Willowdean from Dumplin‘ by Julie Murphy
Will is fat and basically gives no fucks whether people have a problem with that. Dumplin‘ is a book I want to cuddle so I might absorb some of its immense gloriousness.

Eponine from Les Miserables by Victor Hugo
Oh look, another book I mention approximately every seven seconds. Eponine is ace; she deals with her horrible family, sleeps in trees and ends up in a loving but revolutionary relationship with my other favourite from this book, Enjolras. Okay, so some of that actually only happens in my brain rather than in the actual book.

Mina Harker from Dracula by Bram Stoker
For the millionth time, I love Mina. She plays a classic feminine role in Dracula, by which I mean the men think all she can do is take notes but actually she survives vampire attacks, keeps an eye on everyone and manages not to go crazy despite doing all the work.

Becky Sharp from Vanity Fair by William Makepeace Thackeray
Becky Sharp might not be the nicest character in fiction but she is pretty much the best one; she’s got her eyes on the prize and, if she has to upset everyone to get that prize, she will do it anyway.

Amani from Rebel of the Sands by Alwyn Hamilton
This book is one of my favourite YA reads this year and Amani is a big part of that; she’s an excellent feminist role model, risking death to avoid marrying an old dude and then taking names through the whole book.

All the girls from Front Lines by Michael Grant
Rio, Frangie and Rainy (and Rio’s friend whose name I cannot currently remember) are all consummate badasses in their own ways; their different roles in WW2 in Grant’s alternate history novel are inspiring. I can’t wait for the next instalment.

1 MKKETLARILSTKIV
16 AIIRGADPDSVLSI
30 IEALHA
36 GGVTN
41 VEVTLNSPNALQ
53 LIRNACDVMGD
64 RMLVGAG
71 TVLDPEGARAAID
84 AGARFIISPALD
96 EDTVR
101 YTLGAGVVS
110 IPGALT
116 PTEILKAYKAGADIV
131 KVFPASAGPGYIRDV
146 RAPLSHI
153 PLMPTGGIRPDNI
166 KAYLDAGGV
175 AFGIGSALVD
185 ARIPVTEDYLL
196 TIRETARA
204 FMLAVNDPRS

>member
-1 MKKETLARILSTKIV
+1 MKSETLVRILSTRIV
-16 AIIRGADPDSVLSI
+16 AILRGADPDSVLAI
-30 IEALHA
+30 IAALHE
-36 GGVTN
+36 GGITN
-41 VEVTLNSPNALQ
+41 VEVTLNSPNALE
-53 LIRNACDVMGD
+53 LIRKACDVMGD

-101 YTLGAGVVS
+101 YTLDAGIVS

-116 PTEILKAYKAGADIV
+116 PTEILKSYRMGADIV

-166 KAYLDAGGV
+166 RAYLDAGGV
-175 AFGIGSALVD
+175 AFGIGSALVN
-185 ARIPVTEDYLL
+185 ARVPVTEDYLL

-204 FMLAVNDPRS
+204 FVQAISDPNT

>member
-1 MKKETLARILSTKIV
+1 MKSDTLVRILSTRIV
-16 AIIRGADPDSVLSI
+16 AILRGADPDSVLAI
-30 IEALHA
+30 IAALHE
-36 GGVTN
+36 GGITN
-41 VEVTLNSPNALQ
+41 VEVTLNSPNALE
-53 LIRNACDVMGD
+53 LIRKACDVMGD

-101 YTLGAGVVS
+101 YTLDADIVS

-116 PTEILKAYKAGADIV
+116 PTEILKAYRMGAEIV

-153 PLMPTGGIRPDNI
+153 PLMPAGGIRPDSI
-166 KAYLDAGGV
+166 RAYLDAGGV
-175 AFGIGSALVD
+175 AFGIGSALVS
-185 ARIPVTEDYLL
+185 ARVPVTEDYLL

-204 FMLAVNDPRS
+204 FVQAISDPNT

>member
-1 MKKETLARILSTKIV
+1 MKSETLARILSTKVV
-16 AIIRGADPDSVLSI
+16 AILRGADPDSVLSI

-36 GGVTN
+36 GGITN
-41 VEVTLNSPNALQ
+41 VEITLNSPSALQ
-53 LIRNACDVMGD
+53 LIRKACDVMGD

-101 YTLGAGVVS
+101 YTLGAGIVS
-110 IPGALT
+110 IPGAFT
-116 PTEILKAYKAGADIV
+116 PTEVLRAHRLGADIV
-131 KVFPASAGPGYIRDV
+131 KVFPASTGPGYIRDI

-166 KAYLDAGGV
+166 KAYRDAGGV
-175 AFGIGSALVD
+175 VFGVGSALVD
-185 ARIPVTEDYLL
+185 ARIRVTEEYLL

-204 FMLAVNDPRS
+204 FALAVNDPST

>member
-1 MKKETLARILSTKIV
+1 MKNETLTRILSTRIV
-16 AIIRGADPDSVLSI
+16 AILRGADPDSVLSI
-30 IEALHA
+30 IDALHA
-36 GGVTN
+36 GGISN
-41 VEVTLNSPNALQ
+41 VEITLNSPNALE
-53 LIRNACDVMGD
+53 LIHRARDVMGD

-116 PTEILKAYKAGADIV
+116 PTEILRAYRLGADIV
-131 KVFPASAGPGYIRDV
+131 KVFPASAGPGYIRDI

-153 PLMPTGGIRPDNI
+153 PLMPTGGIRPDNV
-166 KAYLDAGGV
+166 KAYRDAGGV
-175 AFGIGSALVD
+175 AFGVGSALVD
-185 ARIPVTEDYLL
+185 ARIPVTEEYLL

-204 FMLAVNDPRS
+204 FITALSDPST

Memory from The Book of Memory by Pettina Gappah
I only read this recently, so Memory is still in my thoughts; this is a completely brilliant novel which I reviewed here. She’s a superb narrator who seems to be unreliable at times, combining witty commentary with retelling the tragic events of her life.

Lila Bard from A Darker Shade of Magic and A Gathering of Shadows by V.E. Schwab
While reading these two books, I’ve felt a growing sense of sadness that Lila isn’t actually real which means she will never be my best friend. She’s so brave and funny and takes no crap from anyone. She gives me goals.

Patricia from All the Birds in the Sky by Charlie Jane Anders
I read this at the start of the year and remain slightly obsessed with it. Patricia is gloriously weird but manages to make something of her pariah status. I feel a strong urge to read this again. My review is here if you’re interested.

Who are your favourite heroines? Maybe they’re EXACTLY THE SAME AS MINE and we’re actually sharing a brain. I’m looking forward to seeing which random topics everyone picks this week, so please leave me a link in the comments.